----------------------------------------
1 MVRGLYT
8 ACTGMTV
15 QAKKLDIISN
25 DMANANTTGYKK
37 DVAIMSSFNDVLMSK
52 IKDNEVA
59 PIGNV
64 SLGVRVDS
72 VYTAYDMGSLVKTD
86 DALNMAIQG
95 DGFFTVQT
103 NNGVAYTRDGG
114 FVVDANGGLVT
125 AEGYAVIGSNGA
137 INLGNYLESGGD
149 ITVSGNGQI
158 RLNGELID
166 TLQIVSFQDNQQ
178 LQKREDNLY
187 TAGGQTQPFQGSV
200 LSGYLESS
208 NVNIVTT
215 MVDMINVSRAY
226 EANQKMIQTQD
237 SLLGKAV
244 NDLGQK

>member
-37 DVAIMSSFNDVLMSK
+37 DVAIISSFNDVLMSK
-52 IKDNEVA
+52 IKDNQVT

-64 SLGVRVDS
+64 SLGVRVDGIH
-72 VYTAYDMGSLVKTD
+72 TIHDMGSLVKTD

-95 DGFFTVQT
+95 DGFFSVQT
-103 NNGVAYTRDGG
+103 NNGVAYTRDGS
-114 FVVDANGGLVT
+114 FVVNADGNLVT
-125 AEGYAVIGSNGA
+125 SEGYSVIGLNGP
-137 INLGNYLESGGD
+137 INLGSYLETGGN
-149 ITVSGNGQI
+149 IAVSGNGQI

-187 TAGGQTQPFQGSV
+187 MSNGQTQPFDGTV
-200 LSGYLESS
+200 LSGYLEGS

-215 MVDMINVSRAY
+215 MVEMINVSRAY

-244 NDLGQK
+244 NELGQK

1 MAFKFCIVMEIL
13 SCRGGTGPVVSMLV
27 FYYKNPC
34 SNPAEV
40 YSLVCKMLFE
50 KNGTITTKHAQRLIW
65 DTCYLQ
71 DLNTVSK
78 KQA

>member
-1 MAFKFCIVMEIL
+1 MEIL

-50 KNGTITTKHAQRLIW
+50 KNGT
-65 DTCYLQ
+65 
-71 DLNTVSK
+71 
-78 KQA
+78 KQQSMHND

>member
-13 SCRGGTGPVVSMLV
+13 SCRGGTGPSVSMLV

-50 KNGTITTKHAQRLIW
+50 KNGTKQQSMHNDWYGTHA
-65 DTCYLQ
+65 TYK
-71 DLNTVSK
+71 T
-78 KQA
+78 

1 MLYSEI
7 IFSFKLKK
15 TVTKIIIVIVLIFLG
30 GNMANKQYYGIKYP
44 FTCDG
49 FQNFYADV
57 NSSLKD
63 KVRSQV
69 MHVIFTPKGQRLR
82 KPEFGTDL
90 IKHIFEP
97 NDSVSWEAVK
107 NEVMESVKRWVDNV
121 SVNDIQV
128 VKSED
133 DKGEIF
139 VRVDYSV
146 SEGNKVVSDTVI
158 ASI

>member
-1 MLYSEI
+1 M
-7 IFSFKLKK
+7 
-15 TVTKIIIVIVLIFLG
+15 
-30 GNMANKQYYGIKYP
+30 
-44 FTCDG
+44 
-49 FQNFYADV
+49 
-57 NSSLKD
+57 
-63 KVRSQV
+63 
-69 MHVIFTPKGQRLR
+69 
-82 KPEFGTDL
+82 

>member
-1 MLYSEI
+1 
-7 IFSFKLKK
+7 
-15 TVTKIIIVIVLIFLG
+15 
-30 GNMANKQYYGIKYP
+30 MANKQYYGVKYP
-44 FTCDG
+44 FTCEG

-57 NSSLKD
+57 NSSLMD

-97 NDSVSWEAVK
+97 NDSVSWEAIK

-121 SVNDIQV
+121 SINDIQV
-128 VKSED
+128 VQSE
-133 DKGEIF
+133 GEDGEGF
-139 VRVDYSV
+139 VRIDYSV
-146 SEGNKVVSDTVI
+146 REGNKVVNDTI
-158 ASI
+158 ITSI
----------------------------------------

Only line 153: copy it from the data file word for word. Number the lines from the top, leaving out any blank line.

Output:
+158 ITSI